October 1, 2017
On October 1, 2017, the deadliest mass shooting in modern American history took place on Las Vegas strip at the Route 91 Harvest Festival. Fifty-eight people lost their lives that night, over 500 were physically injured, and for thousands more the wounds were psychological having to experience such a horrific night.
The next morning, the Las Vegas Valley was in a state of bewilderment. Two men, Jay Pleggenkuhle and Daniel Perez (co-owners of Stonerose Landscapes) were among those left with a heavy heart. That morning over a cup of coffee they began to explore what they could do to begin the healing process of the valley; there on a napkin they sketched what would later become the LV Community Healing Garden.
It took only four days to go from napkin to reality after the as word got out that the City of Las Vegas provided the land at 1015 S. Casino Center Blvd. for the Garden. Community members came out by the hundreds to dig, plant, lay pavers, and to do anything else that was needed. On October 6, 2017, the LV Community Healing Garden was dedicated and opened to the public.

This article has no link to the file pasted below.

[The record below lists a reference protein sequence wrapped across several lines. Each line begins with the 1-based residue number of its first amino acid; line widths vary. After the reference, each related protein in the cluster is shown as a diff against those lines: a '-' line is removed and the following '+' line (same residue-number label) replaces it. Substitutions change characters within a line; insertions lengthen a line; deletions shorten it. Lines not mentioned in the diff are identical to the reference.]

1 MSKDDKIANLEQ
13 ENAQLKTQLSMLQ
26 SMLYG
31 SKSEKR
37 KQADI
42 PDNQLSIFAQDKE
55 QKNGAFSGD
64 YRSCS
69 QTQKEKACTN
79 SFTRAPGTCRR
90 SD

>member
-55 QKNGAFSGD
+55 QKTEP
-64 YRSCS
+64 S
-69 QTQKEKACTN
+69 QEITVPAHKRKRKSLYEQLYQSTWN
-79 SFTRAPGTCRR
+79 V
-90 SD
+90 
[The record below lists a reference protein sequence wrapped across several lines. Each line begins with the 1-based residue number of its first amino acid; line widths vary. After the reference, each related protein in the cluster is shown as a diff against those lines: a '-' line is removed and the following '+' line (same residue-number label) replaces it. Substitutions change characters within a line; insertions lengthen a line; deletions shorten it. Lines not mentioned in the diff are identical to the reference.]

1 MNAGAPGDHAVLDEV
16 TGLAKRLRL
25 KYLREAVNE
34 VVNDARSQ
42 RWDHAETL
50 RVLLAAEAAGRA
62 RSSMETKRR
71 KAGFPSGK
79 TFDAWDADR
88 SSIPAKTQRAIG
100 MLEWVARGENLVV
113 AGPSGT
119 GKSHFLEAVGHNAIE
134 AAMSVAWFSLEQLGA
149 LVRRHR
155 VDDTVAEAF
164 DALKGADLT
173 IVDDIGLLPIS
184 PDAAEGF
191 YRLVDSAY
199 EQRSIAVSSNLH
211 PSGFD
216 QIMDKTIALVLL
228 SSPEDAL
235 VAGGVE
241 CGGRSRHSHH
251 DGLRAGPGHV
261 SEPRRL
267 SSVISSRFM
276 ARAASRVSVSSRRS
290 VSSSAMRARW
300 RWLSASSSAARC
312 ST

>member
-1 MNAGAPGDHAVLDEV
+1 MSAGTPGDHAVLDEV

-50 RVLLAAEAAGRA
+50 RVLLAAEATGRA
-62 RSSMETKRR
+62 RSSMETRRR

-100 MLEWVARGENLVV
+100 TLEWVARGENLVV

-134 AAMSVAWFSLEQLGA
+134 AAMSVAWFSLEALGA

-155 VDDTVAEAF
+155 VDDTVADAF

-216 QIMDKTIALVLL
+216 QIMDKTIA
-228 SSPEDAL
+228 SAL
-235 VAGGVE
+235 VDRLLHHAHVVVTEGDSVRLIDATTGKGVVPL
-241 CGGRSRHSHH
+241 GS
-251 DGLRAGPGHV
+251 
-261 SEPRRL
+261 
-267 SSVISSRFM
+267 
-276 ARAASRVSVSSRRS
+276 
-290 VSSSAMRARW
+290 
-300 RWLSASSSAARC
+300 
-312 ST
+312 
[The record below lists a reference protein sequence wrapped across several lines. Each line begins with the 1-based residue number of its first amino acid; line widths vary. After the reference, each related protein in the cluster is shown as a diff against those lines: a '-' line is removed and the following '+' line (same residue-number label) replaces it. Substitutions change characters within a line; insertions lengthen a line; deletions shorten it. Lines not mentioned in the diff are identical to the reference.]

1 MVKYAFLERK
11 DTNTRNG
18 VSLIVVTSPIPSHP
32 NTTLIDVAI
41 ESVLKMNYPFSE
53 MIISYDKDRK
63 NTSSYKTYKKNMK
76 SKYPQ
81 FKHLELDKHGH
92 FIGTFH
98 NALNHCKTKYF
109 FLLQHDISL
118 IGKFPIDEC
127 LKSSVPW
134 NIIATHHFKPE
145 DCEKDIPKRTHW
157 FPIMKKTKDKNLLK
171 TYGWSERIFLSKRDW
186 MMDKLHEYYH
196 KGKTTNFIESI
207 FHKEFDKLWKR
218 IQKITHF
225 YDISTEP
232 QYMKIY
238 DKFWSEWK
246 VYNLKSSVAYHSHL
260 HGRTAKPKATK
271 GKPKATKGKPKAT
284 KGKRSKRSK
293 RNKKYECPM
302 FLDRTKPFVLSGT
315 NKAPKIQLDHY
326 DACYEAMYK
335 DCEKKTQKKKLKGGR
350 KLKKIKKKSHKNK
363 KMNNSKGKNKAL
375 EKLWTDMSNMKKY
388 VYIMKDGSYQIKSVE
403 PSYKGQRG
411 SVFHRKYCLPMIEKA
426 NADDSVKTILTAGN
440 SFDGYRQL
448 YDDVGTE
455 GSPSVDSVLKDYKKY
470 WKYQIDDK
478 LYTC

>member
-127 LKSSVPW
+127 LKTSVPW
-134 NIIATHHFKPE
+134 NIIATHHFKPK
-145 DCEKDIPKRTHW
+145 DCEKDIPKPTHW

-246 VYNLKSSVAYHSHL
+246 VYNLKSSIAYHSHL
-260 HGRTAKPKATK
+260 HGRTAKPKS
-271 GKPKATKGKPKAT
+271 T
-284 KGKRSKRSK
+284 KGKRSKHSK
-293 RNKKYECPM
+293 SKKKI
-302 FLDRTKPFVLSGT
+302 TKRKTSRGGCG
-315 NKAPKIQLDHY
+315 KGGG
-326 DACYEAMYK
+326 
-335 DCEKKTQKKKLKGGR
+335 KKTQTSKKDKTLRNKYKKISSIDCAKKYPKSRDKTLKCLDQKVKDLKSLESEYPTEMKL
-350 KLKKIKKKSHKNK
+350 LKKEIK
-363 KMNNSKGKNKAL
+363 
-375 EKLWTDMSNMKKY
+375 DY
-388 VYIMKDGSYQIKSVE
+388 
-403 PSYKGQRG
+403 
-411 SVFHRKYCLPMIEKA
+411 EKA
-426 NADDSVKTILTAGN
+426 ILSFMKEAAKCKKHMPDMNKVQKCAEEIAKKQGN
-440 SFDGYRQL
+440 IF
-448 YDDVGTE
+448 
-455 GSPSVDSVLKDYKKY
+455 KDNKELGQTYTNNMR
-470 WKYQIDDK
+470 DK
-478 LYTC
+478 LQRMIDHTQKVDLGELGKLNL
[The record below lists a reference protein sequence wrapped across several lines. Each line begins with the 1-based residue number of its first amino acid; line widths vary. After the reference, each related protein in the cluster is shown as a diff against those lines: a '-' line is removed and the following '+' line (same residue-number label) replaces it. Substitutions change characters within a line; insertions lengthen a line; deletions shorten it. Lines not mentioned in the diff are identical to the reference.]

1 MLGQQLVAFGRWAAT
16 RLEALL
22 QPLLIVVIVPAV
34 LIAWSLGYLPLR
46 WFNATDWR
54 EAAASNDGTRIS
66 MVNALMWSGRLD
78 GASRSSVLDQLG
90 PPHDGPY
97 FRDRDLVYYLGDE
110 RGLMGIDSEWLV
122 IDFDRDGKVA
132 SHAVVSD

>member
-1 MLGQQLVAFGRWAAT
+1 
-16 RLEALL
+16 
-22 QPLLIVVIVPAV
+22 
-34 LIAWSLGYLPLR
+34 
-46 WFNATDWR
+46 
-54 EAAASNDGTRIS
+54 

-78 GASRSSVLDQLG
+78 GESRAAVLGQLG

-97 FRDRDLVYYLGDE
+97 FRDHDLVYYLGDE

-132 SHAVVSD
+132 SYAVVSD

The garden consists of 58 trees, one for each victim, surrounding a beautiful giant oak tree - dubbed the Tree of Life - that was donated by Siegfried & Roy. The tree of life sits in a heart shaped planter adorned with tiles made by victim’s families, survivors, and community members. The original Remembrance Wall was erected from pallets serving as a place for visitors to place photos and tokens of remembrance of those lost. The garden and trees quickly came to life with color as visitors brought painted rocks, ornaments, and words of encouragement, loss and strength, and placed them on and around the trees.
The garden, now managed and cared for by Get Outdoors Nevada and the LV Community Healing Garden Committee, continues to grow and thrive. Visitors come daily to see the beauty of the LV Community Healing Garden. Family members lovingly decorate the trees of their loved ones. Survivors find a place of comfort, fellowship, and healing. Although created out of tragedy, the LV Community Healing Garden has become a beacon of hope for so many in the valley and beyond.